Sunday, October 23, 2005

Maryland Democratic leaders say their gubernatorial hopefuls are considering black running mates almost exclusively to shore up minority support after Republicans broke the color barrier to statewide office with the election of Lt. Gov. Michael S. Steele.

“The Democratic leadership is very concerned about African-American males being on the top of that ticket in some way, shape or form,” said Anne Arundel County Executive Janet S. Owens, a Democrat. “There is real, genuine pressure that it is time for the Democratic Party to do something on that front.”

The two leading Democratic candidates for governor, Montgomery County Executive Douglas M. Duncan and Baltimore Mayor Martin O’Malley, are expected to heed the advice — and Democrats are speculating about lieutenant governor picks.

Democrats say the most likely running mates for Mr. Duncan and Mr. O’Malley are current and former leaders from Prince George’s County and Baltimore, two party strongholds with large black constituencies.

Prince George’s Democrats on the list are former County Executive Wayne K. Curry, former Delegate Rushern L. Baker III, Delegate Anthony G. Brown, State’s Attorney Glenn F. Ivey and County Executive Jack B. Johnson.

In Baltimore, possible black running mates include state Sen. Lisa A. Gladden, City Council members Kenneth N. Harris Sr. and Keiffer J. Mitchell Jr., State’s Attorney Patricia C. Jessamy and state Sen. Verna L. Jones.

For Mr. Duncan and Mr. O’Malley, the selection will reflect their strategy for the primary contest, with Mr. Duncan likely to pick a running mate from the mayor’s city and Mr. O’Malley probably teaming up with someone from suburban Washington.

For the party, however, the move is more important for healing black voters’ resentment that it took Gov. Robert L. Ehrlich Jr., a Republican, to first tap a black running mate — in 2002 — and force Democrats to follow suit.

The Democratic Party has long controlled state politics and relied on a large bloc of loyal black Democrats to deliver elections, but the party has never offered a black candidate on a statewide ticket.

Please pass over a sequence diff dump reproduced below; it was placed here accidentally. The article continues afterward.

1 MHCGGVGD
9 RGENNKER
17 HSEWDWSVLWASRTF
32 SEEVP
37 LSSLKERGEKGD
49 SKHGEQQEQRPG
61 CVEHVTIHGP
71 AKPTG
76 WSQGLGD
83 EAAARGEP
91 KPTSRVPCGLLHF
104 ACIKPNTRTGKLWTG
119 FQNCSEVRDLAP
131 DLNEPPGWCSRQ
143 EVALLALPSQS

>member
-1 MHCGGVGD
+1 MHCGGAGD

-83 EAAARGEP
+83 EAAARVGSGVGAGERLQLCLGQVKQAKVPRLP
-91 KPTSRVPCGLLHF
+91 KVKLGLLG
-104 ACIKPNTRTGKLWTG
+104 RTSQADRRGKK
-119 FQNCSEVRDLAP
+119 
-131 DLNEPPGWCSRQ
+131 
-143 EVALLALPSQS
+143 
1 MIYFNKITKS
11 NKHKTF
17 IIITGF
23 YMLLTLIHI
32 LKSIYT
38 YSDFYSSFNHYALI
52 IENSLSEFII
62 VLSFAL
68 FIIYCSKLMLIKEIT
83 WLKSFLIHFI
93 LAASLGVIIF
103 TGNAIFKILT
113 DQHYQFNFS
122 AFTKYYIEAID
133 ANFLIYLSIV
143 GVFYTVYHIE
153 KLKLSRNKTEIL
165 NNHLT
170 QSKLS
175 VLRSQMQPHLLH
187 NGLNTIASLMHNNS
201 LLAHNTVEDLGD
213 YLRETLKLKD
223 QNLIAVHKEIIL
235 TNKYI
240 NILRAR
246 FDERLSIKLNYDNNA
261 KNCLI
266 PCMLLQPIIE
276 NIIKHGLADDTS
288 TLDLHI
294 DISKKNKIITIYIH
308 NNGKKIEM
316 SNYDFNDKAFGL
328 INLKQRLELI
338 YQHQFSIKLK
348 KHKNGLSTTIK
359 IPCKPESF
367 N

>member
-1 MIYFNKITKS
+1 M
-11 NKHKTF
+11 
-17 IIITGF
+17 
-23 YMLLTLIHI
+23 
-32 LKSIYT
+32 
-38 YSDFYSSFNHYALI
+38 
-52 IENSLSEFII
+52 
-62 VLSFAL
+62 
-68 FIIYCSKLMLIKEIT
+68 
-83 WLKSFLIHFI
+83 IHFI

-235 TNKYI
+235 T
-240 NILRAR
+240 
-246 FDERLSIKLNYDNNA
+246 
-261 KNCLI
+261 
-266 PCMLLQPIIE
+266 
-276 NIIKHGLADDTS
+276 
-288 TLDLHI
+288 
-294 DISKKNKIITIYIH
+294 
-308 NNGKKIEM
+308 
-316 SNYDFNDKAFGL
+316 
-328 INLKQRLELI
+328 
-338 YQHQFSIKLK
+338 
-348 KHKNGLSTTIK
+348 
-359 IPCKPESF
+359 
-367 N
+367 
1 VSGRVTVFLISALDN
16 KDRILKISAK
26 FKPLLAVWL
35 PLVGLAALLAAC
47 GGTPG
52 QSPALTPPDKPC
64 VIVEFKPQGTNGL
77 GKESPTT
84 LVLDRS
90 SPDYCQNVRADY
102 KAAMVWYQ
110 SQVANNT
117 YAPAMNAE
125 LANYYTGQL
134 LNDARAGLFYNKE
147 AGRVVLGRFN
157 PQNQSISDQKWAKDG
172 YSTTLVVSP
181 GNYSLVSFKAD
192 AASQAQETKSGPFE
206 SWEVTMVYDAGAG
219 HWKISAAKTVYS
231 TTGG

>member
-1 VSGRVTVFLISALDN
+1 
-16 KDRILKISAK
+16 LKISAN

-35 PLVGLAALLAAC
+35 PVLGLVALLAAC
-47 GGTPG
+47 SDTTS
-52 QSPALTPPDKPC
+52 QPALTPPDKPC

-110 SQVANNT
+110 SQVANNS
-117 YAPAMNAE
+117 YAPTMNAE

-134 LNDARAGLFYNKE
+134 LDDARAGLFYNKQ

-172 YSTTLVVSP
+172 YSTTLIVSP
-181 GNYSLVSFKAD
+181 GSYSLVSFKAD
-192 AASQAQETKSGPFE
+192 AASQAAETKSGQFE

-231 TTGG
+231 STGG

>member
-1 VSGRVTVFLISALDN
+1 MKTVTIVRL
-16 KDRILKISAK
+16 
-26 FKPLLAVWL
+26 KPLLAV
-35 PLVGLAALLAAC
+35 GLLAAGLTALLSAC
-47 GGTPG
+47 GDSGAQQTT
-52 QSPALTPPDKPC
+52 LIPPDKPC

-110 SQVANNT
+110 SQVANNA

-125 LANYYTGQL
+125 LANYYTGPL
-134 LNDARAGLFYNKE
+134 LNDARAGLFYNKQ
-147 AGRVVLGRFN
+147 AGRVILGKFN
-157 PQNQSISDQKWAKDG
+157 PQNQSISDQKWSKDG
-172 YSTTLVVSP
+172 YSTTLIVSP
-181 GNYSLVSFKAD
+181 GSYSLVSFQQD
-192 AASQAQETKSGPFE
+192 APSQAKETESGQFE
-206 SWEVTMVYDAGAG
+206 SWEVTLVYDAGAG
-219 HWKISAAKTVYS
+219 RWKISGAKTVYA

“That’s an issue that has been hard for African-Americans to swallow,” said Ike Leggett, Democratic candidate for Montgomery County executive and former Maryland Democratic Party chairman.

In 2002, Mr. Leggett was considered a front-runner for Lt. Gov. Kathleen Kennedy Townsend’s pick for her No. 2 in the contest with Mr. Ehrlich. However, Mrs. Townsend tapped retired Adm. Charles R. Larson, a white, middle-aged Republican who switched parties for the race.

“One could make the argument that [Democrats] took the African-American vote for granted,” Mr. Leggett said. “If there is no African-American in a significant position for the party this time, it will certainly have a negative impact [for Democrats] in the general election.”

Mr. Duncan, who officially announced his run Thursday, has not started looking for a running mate but “believes strongly that there should be diversity on the ticket,” said campaign manager Scott B. Arceneaux.

He said Mr. Duncan was “not under any pressure at all” to pick a black running mate.

Mr. O’Malley has not publicly committed to choosing a minority running mate, but O’Malley campaign manager Jonathan A. Epstein has said the mayor is cognizant of Maryland’s many “talented” black politicians who would be an asset to the ticket.

However, Mr. Steele did more than enhance the Republican ticket in 2002. He transformed himself from a relative unknown to a rising star in the national Republican Party.

Republicans consider Mr. Steele their most promising candidate for the seat of retiring Sen. Paul S. Sarbanes, Maryland Democrat.

Democrats vying for the open seat are Rep. Benjamin L. Cardin, political activist A. Robert Kaufman, American University professor Alan Lichtman, former Congress member Kweisi Mfume and forensic psychiatrist Lise Van Susteren.

Mr. Steele’s rise also has transformed the expectations of some black Democrats, which could complicate Mr. Duncan’s and Mr. O’Malley’s choice. Some of the black Democratic leaders with the highest profiles — including Mr. Ivey, Mr. Johnson and Mrs. Jessamy — may have their sights set on more prestigious jobs, such as attorney general or governor.

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